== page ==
FAO concerned about H1N1 poultry outbreak in Chile

Aug 27, 2008 (CIDRAP News) – The United Nations Food and Agriculture Organization (FAO) said today that the recent novel H1N1 influenza outbreak in turkeys in Chile points up the possibility of poultry outbreaks elsewhere, increasing the risk of H1N1 mixing with the more deadly H5N1 avian flu virus.

Chilean authorities told the World Organization for Animal Health (OIE) on Aug 21 that the H1N1 virus was found on two turkey farms near the seaport of Valparaiso. The turkeys' egg production dropped, but no increase in mortality was seen. A later report from Chilean officials said the virus was identical to the one circulating among humans in Chile.

The FAO said the discovery does not pose any immediate threat to human health, and turkey meat can still be sold after veterinary inspection and hygienic processing. But it does raise the possibility of outbreaks on poultry farms elsewhere in the world, the agency said.

The FAO stated that the novel H1N1 strain is highly contagious but "no more deadly than common seasonal flu viruses. However, it could theoretically become more dangerous if it adds virulence by combining with H5N1, commonly known as bird flu, which is far more deadly but harder to pass along among humans."

"Chile does not have H5N1 flu. In southeast Asia where there is a lot of the virus circulating in poultry, the introduction of H1N1 in these populations would be of a greater concern," said Juan Lubroth, the FAO's interim chief veterinary officer, in the agency's press release.

In an Aug 23 report to ProMED, the reporting service of the International Society for Infectious Diseases, a Chilean health official said the Chilean finding marked the first known case of transmission of the novel H1N1 virus from humans to birds. (The Aug 21 report by Chile to the OIE said the turkeys had been exposed to people with respiratory symptoms.)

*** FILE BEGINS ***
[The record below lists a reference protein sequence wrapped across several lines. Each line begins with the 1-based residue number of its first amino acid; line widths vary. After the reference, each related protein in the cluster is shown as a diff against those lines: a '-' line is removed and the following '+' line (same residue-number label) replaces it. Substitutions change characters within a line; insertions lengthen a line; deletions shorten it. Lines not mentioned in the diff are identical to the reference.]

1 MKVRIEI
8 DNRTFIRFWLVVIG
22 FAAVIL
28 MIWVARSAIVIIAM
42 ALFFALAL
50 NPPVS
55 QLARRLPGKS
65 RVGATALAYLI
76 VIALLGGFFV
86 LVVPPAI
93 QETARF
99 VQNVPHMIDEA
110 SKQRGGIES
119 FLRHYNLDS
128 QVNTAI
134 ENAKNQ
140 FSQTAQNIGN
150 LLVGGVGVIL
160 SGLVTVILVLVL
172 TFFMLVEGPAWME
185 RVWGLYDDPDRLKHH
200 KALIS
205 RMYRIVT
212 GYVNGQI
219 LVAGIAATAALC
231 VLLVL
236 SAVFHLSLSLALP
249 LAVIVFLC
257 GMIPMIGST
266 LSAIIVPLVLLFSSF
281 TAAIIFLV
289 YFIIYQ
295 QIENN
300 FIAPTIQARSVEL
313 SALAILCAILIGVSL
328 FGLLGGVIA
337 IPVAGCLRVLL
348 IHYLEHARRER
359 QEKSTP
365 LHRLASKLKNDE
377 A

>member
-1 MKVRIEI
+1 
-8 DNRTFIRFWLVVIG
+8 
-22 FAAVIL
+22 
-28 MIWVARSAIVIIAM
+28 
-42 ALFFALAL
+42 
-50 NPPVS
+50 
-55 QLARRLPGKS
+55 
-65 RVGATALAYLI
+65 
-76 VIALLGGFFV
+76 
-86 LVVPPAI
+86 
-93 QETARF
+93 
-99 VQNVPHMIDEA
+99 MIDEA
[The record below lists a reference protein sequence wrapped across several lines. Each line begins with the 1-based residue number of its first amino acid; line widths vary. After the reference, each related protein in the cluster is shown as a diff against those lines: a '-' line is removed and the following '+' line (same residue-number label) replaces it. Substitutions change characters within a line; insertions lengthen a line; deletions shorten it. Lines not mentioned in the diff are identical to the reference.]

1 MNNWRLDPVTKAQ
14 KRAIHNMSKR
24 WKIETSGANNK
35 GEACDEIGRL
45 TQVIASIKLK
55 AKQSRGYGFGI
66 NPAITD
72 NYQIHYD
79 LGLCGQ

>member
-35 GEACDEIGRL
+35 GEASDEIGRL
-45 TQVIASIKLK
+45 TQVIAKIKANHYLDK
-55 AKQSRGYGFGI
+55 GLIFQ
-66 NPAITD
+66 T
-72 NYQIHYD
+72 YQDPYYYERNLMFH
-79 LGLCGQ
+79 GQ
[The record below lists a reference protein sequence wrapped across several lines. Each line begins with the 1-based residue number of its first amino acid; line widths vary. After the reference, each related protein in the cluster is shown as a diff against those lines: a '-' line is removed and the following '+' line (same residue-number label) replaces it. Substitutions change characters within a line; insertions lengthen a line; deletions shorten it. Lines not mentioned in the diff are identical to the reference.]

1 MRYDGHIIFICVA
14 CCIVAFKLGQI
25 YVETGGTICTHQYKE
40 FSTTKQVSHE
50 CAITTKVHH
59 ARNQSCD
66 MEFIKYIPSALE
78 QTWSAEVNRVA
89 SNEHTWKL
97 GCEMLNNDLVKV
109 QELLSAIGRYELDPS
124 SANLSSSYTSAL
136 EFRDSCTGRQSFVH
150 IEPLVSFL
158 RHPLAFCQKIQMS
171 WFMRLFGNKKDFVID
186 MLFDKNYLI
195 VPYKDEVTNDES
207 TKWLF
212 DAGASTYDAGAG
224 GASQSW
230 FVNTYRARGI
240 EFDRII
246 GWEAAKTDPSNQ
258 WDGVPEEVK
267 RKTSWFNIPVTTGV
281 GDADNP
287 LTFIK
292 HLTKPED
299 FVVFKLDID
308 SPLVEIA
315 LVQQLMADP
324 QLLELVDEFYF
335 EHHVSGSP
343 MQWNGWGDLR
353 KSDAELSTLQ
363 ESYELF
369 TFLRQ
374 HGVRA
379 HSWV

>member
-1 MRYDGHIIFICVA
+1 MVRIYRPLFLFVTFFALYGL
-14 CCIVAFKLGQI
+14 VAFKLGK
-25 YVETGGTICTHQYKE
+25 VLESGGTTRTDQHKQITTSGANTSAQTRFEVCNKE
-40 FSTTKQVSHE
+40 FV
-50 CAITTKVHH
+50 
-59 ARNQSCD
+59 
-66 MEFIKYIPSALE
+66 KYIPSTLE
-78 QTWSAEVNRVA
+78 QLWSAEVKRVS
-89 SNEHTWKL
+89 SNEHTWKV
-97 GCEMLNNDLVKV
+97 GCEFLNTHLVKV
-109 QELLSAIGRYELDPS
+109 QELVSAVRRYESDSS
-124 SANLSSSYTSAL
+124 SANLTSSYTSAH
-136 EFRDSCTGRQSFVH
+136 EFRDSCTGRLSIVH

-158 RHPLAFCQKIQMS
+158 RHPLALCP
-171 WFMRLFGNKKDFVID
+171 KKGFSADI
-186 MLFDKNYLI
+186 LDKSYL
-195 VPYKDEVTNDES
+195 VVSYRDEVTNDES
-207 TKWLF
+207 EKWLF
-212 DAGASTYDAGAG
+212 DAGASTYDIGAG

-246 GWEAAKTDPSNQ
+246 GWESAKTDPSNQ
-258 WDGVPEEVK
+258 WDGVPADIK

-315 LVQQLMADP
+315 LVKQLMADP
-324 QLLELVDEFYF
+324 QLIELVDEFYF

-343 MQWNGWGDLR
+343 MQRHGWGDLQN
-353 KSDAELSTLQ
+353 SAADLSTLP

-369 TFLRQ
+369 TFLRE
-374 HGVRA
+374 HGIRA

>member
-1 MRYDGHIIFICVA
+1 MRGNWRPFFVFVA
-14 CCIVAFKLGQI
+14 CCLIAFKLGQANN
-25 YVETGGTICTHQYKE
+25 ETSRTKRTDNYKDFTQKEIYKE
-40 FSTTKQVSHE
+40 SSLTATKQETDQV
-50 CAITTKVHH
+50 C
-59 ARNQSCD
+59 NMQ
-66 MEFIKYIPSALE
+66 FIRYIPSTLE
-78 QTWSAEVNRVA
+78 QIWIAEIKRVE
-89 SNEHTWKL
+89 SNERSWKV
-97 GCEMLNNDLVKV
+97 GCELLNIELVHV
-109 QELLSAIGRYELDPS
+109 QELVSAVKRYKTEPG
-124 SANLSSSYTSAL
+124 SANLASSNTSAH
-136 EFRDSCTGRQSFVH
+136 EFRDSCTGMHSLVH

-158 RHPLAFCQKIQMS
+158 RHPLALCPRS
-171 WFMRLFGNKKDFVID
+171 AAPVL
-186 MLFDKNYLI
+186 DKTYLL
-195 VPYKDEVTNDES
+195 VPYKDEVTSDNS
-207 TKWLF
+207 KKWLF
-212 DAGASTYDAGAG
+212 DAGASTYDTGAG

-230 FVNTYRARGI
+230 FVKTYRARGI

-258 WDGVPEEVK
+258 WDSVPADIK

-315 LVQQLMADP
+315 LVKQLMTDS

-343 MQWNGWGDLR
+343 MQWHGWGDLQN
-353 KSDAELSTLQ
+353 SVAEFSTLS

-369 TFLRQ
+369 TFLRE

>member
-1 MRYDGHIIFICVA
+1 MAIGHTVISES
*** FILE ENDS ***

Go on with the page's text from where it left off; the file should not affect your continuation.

The Chilean official, Julio Garcia Moreno, MD, MSc, of Chile's Institute of Public Health, also remarked on the risk of an H1N1 reassortment with H5N1. "This is a concern vis-a-vis the possibility that this may happen in Asia or Africa under the conditions of co-infection with H5N1 virus," he wrote.

Another animal health expert, Dr. Les Sims of Asia Pacific Veterinary Information Services in Australia, told CIDRAP News recently that he regarded the chance of an H1N1-H5N1 reassortment event as low.

Sims, who is a consultant to the FAO, said he wasn't surprised by the news of the turkey outbreak. He added, "It was always a possibility that turkeys would be susceptible, albeit one that I had not considered as a threat in Asia given the limited number of turkeys reared in this part of the world.

"We cannot rule out the possibility of an H5N1 and H1N1 reassortant emerging, but my assessment is that the probability of such an event occurring remains low," Sims said.

The FAO statement said the risk of reassortment is one of the reasons FAO encourages improved monitoring of animal health and good farming practices, including protecting farm workers if animals are sick and not allowing sick workers near animals.

The agency noted that Chile is the fourth country investigating the spillover of the 2009 H1N1 virus from farm workers into animals. Swine have been infected in Canada, Argentina, and, most recently, Australia.

See also:

Aug 27 FAO press release

Aug 21 Chilean report to OIE

Aug 23 ProMED report

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